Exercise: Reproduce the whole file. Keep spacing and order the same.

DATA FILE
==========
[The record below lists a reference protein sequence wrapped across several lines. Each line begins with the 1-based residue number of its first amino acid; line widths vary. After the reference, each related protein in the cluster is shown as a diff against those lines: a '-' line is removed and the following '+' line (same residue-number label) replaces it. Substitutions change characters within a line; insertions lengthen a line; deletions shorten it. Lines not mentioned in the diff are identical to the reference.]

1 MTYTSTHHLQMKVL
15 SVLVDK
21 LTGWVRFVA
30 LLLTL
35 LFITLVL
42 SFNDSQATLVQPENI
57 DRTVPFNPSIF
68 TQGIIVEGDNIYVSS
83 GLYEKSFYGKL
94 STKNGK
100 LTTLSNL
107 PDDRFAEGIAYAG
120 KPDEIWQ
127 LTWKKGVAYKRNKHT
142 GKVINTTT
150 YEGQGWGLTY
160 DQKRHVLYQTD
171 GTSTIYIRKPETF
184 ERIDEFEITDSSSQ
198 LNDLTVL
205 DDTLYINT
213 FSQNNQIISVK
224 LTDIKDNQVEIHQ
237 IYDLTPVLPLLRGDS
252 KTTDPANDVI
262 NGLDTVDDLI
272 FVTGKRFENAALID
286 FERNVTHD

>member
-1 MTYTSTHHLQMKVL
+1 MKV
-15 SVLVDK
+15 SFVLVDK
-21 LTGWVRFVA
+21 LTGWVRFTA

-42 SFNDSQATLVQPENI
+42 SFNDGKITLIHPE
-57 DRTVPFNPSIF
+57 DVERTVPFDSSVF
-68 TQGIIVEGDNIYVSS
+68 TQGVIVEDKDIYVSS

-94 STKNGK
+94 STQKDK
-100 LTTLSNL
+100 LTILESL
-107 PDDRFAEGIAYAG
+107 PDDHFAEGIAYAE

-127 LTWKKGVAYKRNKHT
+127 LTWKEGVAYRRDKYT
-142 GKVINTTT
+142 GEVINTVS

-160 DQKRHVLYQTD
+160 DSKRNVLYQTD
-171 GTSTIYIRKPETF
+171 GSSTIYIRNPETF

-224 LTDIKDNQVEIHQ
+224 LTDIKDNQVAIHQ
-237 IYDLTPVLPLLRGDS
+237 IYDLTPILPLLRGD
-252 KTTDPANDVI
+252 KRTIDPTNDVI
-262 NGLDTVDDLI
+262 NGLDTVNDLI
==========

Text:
[The record below lists a reference protein sequence wrapped across several lines. Each line begins with the 1-based residue number of its first amino acid; line widths vary. After the reference, each related protein in the cluster is shown as a diff against those lines: a '-' line is removed and the following '+' line (same residue-number label) replaces it. Substitutions change characters within a line; insertions lengthen a line; deletions shorten it. Lines not mentioned in the diff are identical to the reference.]

1 MTYTSTHHLQMKVL
15 SVLVDK
21 LTGWVRFVA
30 LLLTL
35 LFITLVL
42 SFNDSQATLVQPENI
57 DRTVPFNPSIF
68 TQGIIVEGDNIYVSS
83 GLYEKSFYGKL
94 STKNGK
100 LTTLSNL
107 PDDRFAEGIAYAG
120 KPDEIWQ
127 LTWKKGVAYKRNKHT
142 GKVINTTT
150 YEGQGWGLTY
160 DQKRHVLYQTD
171 GTSTIYIRKPETF
184 ERIDEFEITDSSSQ
198 LNDLTVL
205 DDTLYINT
213 FSQNNQIISVK
224 LTDIKDNQVEIHQ
237 IYDLTPVLPLLRGDS
252 KTTDPANDVI
262 NGLDTVDDLI
272 FVTGKRFENAALID
286 FERNVTHD

>member
-1 MTYTSTHHLQMKVL
+1 MKV
-15 SVLVDK
+15 SFVLVDK
-21 LTGWVRFVA
+21 LTGWVRFTA

-42 SFNDSQATLVQPENI
+42 SFNDGKITLIHPE
-57 DRTVPFNPSIF
+57 DVERTVPFDSSVF
-68 TQGIIVEGDNIYVSS
+68 TQGVIVEDKDIYVSS

-94 STKNGK
+94 STQKDK
-100 LTTLSNL
+100 LTILESL
-107 PDDRFAEGIAYAG
+107 PDDHFAEGIAYAE

-127 LTWKKGVAYKRNKHT
+127 LTWKEGVAYRRDKYT
-142 GKVINTTT
+142 GEVINTVS

-160 DQKRHVLYQTD
+160 DSKRNVLYQTD
-171 GTSTIYIRKPETF
+171 GSSTIYIRNPETF

-224 LTDIKDNQVEIHQ
+224 LTDIKDNQVAIHQ
-237 IYDLTPVLPLLRGDS
+237 IYDLTPILPLLRGD
-252 KTTDPANDVI
+252 KRTIDPTNDVI
-262 NGLDTVDDLI
+262 NGLDTVNDLI